Witherdin: The program isn’t just Lismore focused. Some of the homes that are high risk are on the Tweed. It shouldn’t be Lismore-centric.

We don’t want to rush people into a decision. We have $700million for the program It’s going to take five years and another $700million will be required.

Dowell: Will house raising take into account the age of the residents?

Jones: We will look at personal circumstances. We look at the risk rather than the age.

Dowell: And what about land availability? I’ve heard rumours of 100 applications.

Hendicott: We had 300 applications about land availability. (Applications close today, February 1). We will make a shortlist, 50% of the 300 applications are from Lismore.

Dowell: What about home relocation, such as an old Queenslander home?

Witherdin: We’re very supportive of that. The bones of some old homes have recovered very well. It’s good if we can keep housing stock. We’re happy for that home to be moved at the owner’s cost. If they don’t want to do that, we will offer it to the market.

The tenure of the land (vacated) will change so it can’t be built on again.

Dowell: There is a terrible shortage of building materials and tradespeople. Trying to get a tradie in the Northern Rivers is almost impossible.

Witherdin: There is absolutely a housing crisis here. The construction market is running super hot.

Jones: If people don’t want to be part of the build (such as house raising), we will do it for them.

Witherdin: A development application is needed. We are compiling a DA pathway which will be in place in Lismore next week to make it less expensive.

Dowell: Is there a guide for homeowners? Will receipts be needed for work? Can they retro-claim for retrofitting?

Jones: The guide will be available any day now. If it’s a retrofit with a grant of $50,000 and $60,000 is spent, the extra is split and the owner pays $5000.

We will reimburse on retrofits done – with receipts.

Dowell: What about shonky tradies?

Jones: If you come through our system all tradies will be vetted. If you’re doing it yourself, rely on Fair Trading.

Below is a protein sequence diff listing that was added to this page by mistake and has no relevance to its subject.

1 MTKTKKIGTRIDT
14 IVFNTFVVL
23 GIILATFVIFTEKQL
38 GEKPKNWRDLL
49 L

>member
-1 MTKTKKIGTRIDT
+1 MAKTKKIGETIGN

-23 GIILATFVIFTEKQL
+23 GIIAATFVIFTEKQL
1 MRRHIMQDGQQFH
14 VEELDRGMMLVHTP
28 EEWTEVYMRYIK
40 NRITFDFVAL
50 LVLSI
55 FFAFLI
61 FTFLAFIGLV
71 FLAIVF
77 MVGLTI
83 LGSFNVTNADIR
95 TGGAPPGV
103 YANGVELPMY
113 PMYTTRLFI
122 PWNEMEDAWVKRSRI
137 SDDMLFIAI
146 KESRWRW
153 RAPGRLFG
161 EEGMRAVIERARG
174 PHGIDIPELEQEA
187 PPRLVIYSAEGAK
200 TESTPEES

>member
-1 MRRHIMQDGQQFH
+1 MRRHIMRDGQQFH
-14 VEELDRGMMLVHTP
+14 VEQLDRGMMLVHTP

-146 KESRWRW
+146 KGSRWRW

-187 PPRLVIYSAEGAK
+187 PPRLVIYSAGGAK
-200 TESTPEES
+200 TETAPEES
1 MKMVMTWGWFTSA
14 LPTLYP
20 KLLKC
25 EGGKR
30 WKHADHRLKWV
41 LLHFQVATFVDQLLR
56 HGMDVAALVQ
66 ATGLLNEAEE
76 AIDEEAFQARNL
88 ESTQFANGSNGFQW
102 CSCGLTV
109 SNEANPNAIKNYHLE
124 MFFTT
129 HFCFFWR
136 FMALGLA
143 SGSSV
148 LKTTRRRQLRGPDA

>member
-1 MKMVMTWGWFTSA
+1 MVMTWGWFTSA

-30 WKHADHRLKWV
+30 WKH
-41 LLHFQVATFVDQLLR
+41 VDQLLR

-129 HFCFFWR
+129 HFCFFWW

Northern Rivers Flood Action Group president Tony Carusi speaks to the audience.

Dowell: What happens to the whole process if an elderly homeowner dies through this process? Are all bets off?

Jones: It continues and goes to the executor.

Dowell: Coming up to the anniversary, people are struggling. The most difficult time for people’s mental health is 12–18 months after the event. How will the corporation manage people’s wellbeing?

Witherdin: This is beyond our remit. Everything we do in our program of work is about people. Our role is to connect people. All of our staff have been through specific training on trauma.

Dowell: How does a person contact the corporation?

Witherdin: Through email and the community pop-ups. The details are on the website.

Mr Witherdin gave a summary at the end of the meeting.

“We are bringing our very best to this. I understand your frustration at the pace at which we are moving. We will share information with the community.

”I’m optimistic by the middle of the year people will have a good idea of what options are available for them and we will be well underway.

“We will do better with communication.”

People can make decisions when they have information. This is a long process and if there is poor quality information, it makes it harder.

Jenny Dowell

A video recording of the meeting with captions will be on the Northern Rivers Flood Action Group Facebook page in a few days.

Go to the Northern Rivers Reconstruction Corporation website.

Email the corporation at

If you have a story to share about your buyback, house raising or retrofit journey contact us at

People could submit a question to the NRRC. Photos: Susanna Freymark